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The Prince of West End Avenue - Alan Isler

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Author: Alan Isler / Genre: Fiction

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      03.06.2002 04:21
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      Please, someone ask me what my favourite kind of literature is! Ah, good, you really want to know? I’ll tell you: it’s the one Alan Isler produces. What kind of literature does he produce? Let me answer with a little story. I’ve got a colleague, also a teacher of English, who likes telling me silly, absurd, weird jokes, he always begins with the words, "You’ll like this one." And do you know what? He’s always right. That has led me to the assumption that we’ve also got the same sense of humour literature-wise and has made me give him Alan Isler’s book ‘Clerical Errors’ to read. I was expecting him to thank me on his knees that I had helped him discover that author, but when he gave me back the book I saw a sour look on his face. "Profound thoughts", he said, "but dealt with too light-heartedly. Serious subjects must be treated accordingly." I couldn’t believe it! A teacher of English! That’s so German and that’s what makes us turn to English authors. Or so I thought. ‘Clerical Errors’ is Isler’s second book, ‘The Prince of West End Avenue’ is his first. Here, too, the main protagonist is a Jew (as is also the case in the other two books by Isler). Why’s that? Some years ago the Dutch author Leon de Winter read from his latest novel in a bookshop in our town. Most of the people who had come had already read one of his earlier novels, the local newspaper had portrayed him, a leaflet with his biography was lying in the bookshop. Yet one young man, uninformed, naive and friendly, asked the author, "Why do you always write about Jews?" Everybody held their breath, but de Winter answered calmly, "If I were a horse, I’d write about horses." When I got interested in Isler , I searched the net for his biography, but everywhere I looked I only found sparse i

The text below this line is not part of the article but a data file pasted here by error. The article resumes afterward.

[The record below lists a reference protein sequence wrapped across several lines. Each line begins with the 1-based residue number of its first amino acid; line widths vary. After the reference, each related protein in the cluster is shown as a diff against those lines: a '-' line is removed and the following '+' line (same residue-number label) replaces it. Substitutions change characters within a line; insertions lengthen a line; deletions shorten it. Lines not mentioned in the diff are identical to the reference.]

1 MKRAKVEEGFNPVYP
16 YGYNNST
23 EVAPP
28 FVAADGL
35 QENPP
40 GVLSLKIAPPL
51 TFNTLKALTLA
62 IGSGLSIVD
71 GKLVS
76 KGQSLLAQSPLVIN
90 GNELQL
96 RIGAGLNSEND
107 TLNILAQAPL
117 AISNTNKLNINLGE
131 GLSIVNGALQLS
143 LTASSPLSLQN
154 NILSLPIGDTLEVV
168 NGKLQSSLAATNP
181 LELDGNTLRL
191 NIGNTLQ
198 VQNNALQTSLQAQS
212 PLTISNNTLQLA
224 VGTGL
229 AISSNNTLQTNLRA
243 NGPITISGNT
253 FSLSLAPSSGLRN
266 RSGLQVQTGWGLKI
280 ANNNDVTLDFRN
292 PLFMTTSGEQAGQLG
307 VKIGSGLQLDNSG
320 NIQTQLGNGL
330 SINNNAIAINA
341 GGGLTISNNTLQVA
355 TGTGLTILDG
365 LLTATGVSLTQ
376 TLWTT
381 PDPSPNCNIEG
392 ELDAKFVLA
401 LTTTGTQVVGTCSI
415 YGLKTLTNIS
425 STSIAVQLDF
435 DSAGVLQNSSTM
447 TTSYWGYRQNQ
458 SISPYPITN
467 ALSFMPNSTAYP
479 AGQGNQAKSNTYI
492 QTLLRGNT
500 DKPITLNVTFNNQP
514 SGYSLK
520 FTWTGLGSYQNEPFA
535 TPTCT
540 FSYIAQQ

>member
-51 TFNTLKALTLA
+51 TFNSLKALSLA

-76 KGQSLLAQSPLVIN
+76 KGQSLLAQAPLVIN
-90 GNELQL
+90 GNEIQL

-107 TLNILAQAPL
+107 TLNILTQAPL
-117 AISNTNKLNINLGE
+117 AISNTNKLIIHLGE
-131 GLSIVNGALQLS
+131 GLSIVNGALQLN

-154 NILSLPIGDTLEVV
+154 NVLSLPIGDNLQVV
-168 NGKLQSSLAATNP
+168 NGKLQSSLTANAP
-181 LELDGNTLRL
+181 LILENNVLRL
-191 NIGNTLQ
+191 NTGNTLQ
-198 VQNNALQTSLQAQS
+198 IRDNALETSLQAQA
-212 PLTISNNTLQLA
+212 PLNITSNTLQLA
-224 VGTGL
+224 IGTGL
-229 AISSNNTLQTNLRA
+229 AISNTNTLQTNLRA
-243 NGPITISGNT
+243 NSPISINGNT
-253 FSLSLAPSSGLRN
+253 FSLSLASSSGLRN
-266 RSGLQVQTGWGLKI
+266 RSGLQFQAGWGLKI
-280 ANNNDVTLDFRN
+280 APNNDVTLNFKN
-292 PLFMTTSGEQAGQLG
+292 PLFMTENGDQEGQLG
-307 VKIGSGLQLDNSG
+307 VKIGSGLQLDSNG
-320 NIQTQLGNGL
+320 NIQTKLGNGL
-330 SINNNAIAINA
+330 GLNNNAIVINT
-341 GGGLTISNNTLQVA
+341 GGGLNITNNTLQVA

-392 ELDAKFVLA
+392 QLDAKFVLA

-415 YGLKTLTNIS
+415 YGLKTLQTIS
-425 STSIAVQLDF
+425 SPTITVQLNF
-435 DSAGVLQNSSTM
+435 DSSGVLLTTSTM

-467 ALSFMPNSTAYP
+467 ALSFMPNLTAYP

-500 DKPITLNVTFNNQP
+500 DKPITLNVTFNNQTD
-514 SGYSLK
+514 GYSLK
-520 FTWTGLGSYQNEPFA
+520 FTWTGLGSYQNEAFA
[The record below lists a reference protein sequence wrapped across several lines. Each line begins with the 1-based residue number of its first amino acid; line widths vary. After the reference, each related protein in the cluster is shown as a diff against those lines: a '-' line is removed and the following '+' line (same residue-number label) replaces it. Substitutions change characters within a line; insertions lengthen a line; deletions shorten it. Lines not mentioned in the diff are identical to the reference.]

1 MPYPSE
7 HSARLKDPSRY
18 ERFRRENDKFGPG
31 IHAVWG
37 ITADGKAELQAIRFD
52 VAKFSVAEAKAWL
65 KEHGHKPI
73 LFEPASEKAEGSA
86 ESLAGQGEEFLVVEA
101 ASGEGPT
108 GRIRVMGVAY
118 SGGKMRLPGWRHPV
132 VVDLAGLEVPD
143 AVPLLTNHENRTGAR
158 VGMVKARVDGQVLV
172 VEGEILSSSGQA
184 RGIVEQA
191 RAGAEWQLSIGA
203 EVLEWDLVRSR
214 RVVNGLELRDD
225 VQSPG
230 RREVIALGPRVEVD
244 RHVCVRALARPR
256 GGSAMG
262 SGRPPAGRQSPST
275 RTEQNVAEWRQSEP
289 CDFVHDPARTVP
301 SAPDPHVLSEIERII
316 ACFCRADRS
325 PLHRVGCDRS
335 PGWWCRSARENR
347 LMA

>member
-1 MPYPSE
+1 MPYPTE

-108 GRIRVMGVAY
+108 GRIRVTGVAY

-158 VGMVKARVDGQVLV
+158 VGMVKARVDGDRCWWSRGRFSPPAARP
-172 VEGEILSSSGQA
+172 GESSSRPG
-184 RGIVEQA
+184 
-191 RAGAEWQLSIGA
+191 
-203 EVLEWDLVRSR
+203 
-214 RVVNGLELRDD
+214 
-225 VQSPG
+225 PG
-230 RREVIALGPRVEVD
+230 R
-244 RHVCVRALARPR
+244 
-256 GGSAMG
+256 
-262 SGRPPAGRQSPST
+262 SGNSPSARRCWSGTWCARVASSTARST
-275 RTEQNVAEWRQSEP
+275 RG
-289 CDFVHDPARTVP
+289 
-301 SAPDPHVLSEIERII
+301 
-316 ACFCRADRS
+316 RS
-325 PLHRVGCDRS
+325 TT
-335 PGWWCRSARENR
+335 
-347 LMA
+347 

nformation: Born in London in 1934, spent his war years in Harrogate. In 1952, at the age of eighteen, he emigrated to New York, where he taught English Renaissance Literature at Columbia University and Queens College. Back in London where he lives as an author. Winner of the National Jewish Book Award. I’ve already written several times that the biography of an author isn’t important for the evaluation of a piece of literature, nevertheless I searched again hoping some more info might have been added. That’s not the case, but I found that the second entry for Isler is the dooyoo category for this author, and on the third site I found my own op on ‘Clerical Errors’ (‘Ugly Cover, Silly Title, Brilliant Book’) as an extra entry. WOW forward and backward! (I knew about dooyoo being on google, but I only thought that if I typed ‘consumer platform’, ‘dooyoo’ would appear, nothing else. So if you’d like to experience the same sensation, look yourself up!) Why this interest in the author’s biography then? He was born in London in 1934, had his family emigrated from Germany? The main protagonist of ‘The Prince of West End Avenue’ introduces himself on the first page, "My name is Otto Korner. Dropping the umlaut over the ‘o’ was the first concession to America." Have the German Eisler family become the English Isler family when arriving in England? ‘The Prince...’ has so many allusions to German literature and way of life that this idea has come to my mind. It isn’t necessary to be German and/or know German literature to enjoy reading this book, but it certainly heightens the pleasure. Back to Otto Korner. "I celebrated my eighty-third birthday at the Emma Lazarus (which his friend calls the 'Enema' Lazarus), a retirement home on West End Avenue in Manhattan. Eventually you‘ll find